# The Complex Geometry of Weak Piecewise Smooth Solutions of Integrable Nonlinear PDE's¶of Shallow Water and Dym Type

DOI: 10.1007/PL00005573

- Cite this article as:
- Alber, M., Camassa, R., Fedorov, Y. et al. Commun. Math. Phys. (2001) 221: 197. doi:10.1007/PL00005573

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## Abstract:

An extension of the algebraic-geometric method for nonlinear integrable PDE's is shown to lead to new piecewise smooth weak solutions of a class of *N*-component systems of nonlinear evolution equations. This class includes, among others, equations from the Dym and shallow water equation hierarchies. The main goal of the paper is to give explicit theta-functional expressions for piecewise smooth weak solutions of these nonlinear PDE's, which are associated to nonlinear subvarieties of hyperelliptic Jacobians.

The main results of the present paper are twofold. First, we exhibit some of the special features of integrable PDE's that admit piecewise smooth weak solutions, which make them different from equations whose solutions are globally meromorphic, such as the KdV equation. Second, we blend the techniques of algebraic geometry and weak solutions of PDE's to gain further insight into, and explicit formulas for, piecewise-smooth finite-gap solutions.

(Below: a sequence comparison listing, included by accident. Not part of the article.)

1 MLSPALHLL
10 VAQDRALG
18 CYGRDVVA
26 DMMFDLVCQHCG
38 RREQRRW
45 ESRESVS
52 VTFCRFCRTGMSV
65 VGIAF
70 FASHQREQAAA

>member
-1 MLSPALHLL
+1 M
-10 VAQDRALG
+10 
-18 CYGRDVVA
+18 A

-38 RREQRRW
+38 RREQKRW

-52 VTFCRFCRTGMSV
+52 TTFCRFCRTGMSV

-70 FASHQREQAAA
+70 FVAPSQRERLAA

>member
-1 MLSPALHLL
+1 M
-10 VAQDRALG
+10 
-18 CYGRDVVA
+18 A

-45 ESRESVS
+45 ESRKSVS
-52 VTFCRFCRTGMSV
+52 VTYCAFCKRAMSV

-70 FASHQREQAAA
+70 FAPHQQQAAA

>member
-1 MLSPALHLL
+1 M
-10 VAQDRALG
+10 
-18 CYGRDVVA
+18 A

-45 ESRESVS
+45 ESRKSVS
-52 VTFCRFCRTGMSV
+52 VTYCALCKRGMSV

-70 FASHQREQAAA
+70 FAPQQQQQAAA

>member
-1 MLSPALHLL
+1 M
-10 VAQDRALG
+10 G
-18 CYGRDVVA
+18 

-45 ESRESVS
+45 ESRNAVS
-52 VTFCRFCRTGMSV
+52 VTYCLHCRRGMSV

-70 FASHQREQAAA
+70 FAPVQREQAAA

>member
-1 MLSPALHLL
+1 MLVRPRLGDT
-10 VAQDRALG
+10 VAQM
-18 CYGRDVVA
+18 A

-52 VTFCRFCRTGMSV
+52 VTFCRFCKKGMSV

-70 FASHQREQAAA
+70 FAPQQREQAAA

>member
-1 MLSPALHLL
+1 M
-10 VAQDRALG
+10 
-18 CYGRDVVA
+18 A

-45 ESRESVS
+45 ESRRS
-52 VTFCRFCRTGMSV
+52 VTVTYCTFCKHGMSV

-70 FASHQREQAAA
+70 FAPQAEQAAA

The basic technique used to achieve these aims is rather different from earlier papers dealing with peaked solutions. First, profiles of the finite-gap piecewise smooth solutions are linked to certain finite dimensional billiard dynamical systems and ellipsoidal billiards. Second, after reducing the solution of certain finite dimensional Hamiltonian systems on Riemann surfaces to the solution of a nonstandard Jacobi inversion problem, this is resolved by introducing new parametrizations.

Amongst other natural consequences of the algebraic-geometric approach, we find finite dimensional integrable Hamiltonian dynamical systems describing the motion of peaks in the finite-gap as well as the limiting (soliton) cases, and solve them exactly. The dynamics of the peaks is also obtained by using Jacobi inversion problems. Finally, we relate our method to the shock wave approach for weak solutions of wave equations by determining jump conditions at the peak location.